I saw a lot of soup, a lot of rice, a healthy amount of fried plantains, and a lot of out dated Disney and American cartoon characters selling food from their food banners.

After two vain laps, I gave up in front of I Dream of Genie who according to her banner sold various tortillas.

Food stand at the San Pedro Market in Cusco, Peru

I knew what a tortilla was! Not a corn or flour pancakes like they are here. I’d been to Spain. I was cultured! Tortillas were made of potatoes, eggs, and veggies that were baked up and could be cut into slices like a cake. Easy.

The lady behind the Genie food stand wore thick, dark blue glitter makeup, and no smile. I ordered my tortilla (in Spanish!) and sat quietly.

To my right, a boy was eating his plate of food at the neighbor stand. It looked good: Runny-yolk eggs. Sausage. Fried plantains. Rice.

I could eat that. The boy removed the lid of a large container filled with murky water and a single floating egg. I thought he was going to pull out the egg and eat it, but to my horror he began to pour the water into a plastic cup, and drink.

I looked away. I love trying new food, but hard boiled (pickled?) egg water I can’t do.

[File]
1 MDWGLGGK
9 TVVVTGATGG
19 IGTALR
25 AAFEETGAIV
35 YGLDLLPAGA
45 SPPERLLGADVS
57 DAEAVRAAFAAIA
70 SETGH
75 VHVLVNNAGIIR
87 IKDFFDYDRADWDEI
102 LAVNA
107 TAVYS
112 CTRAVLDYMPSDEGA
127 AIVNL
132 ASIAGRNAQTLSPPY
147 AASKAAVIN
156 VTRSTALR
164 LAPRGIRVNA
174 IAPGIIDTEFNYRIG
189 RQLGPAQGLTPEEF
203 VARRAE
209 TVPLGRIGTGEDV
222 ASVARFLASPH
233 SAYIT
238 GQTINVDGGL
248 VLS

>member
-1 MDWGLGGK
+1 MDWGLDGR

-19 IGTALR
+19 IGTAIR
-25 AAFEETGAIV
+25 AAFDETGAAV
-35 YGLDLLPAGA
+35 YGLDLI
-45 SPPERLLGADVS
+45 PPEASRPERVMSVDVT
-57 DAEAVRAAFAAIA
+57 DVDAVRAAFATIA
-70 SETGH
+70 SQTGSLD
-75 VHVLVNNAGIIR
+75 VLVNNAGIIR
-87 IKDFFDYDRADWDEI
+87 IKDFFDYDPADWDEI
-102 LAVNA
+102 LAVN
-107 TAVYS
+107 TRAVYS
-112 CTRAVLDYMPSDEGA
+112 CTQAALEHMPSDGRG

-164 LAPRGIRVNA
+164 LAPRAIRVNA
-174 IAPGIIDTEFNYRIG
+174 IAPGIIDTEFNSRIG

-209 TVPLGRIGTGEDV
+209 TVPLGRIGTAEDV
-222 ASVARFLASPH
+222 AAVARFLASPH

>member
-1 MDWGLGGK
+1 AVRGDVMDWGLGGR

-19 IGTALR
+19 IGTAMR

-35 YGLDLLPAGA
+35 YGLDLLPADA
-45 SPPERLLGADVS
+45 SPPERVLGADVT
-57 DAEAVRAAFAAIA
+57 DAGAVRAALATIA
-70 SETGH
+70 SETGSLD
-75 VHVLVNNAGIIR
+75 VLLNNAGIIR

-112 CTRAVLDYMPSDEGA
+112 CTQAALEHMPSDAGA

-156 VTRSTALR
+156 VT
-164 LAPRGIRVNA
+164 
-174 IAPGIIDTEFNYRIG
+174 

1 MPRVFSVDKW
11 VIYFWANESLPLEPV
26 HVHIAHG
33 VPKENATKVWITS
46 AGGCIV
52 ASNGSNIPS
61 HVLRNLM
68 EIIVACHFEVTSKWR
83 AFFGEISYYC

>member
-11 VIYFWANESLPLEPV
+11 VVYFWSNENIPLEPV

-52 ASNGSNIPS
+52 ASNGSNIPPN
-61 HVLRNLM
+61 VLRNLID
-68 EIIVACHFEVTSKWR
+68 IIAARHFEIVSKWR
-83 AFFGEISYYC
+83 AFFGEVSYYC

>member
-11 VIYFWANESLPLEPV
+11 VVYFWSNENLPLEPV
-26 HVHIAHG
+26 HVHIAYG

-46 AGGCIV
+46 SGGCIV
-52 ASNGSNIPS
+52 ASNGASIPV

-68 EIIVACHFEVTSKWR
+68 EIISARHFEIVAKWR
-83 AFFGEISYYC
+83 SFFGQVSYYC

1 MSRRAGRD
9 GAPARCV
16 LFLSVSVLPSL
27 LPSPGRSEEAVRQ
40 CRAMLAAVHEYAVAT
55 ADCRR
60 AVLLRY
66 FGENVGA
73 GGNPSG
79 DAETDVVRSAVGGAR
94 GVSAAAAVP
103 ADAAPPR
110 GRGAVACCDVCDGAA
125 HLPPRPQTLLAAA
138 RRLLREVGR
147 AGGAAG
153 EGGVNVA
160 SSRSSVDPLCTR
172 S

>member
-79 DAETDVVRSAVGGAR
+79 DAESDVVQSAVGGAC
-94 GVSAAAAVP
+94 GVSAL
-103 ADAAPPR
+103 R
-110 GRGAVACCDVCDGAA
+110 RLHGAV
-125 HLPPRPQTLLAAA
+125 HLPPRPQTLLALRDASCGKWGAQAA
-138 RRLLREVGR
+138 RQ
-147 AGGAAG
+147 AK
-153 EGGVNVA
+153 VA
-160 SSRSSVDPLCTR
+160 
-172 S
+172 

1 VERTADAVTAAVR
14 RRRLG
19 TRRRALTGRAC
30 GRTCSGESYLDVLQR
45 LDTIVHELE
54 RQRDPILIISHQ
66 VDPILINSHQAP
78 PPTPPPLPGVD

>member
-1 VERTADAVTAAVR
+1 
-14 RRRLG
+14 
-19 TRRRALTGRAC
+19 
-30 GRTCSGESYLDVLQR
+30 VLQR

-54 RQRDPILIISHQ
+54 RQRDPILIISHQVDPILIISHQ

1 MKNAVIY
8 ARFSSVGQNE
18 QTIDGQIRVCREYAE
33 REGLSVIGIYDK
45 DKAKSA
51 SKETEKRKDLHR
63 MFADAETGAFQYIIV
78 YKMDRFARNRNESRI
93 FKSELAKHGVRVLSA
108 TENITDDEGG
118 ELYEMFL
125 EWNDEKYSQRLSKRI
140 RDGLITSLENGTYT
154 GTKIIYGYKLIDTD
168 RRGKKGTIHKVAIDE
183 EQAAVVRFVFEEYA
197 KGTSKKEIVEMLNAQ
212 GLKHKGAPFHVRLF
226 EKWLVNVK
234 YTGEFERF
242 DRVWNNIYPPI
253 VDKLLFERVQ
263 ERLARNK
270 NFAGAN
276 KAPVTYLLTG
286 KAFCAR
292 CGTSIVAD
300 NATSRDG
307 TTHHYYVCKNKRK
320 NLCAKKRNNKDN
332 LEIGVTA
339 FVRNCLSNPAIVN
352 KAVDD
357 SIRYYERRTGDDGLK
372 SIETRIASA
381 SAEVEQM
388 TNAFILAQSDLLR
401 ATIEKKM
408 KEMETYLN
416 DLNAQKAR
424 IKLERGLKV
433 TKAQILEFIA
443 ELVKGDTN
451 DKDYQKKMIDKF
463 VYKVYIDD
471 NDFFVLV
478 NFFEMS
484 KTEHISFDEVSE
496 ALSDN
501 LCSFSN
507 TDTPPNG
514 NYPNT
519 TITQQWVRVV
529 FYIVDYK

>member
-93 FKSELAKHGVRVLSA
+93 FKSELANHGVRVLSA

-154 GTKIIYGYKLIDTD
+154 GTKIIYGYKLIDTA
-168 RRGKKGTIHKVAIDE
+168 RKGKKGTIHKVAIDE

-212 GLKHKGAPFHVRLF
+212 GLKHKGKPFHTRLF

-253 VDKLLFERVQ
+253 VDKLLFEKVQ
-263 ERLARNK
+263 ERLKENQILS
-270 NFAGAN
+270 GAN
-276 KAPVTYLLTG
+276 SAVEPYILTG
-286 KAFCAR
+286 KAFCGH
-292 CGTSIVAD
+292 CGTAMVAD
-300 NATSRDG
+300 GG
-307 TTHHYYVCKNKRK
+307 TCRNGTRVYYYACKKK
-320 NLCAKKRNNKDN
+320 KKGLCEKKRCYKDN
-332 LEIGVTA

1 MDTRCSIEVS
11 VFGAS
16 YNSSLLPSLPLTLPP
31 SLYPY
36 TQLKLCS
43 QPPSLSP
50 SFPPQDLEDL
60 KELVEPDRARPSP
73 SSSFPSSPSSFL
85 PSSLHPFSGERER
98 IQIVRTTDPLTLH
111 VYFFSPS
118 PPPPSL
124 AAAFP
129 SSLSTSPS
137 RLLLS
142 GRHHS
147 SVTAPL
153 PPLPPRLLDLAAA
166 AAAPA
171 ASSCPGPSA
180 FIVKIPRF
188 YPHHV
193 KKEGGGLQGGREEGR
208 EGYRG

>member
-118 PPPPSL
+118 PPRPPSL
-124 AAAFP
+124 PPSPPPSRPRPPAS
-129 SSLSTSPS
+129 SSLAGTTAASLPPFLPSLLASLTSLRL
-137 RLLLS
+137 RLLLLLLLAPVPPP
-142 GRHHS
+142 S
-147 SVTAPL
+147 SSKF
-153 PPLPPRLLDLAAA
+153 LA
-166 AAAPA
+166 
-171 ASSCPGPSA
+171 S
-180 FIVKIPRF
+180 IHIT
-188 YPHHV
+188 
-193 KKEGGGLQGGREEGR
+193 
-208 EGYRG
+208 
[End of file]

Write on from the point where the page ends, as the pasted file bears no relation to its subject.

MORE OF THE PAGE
Meanwhile, my meal was ready. Glitter eyes handed me my plate, which looked nothing like a slice of egg cake. I saw: Rice, French fries, and pico de gallo topped with a thin, not-folded omelette. An omelette! Not a Spanish tortilla at all.

(Cultural lesson #1: Never assume food is the same in two countries just because they speak the same language.)

Tortilla con verdura at the San Pedro Market in Cusco, Peru
But that’s okay. For a $1.50 USD, my meal was a steal. I finished only half of my plate before I was full. I paid Blue Eyes and then left.



True to my previous word, I returned to Museo del Café for a cup of coffee, and stayed for a couple of hours. With great wifi, a cozy atmosphere, and fantastic alfajore cookies, it was a good place to lounge for a while.

Feeling relatively hydrated and noticing that the altitude headaches had subsided, it seemed like a good day to try Peru’s famous Pisco at the bar recommended by many: Museo Del Pisco.

Locals in Cusco, Peru
Plaza de Armas - the city center in Cusco, Peru

I walked across the Plaza de Armas, and peeked inside. No one was sitting at the tiny bar. It was probably too early. I hadn’t had a meal in a while, so I decided to eat dinner first, drink a TON of water, and return later.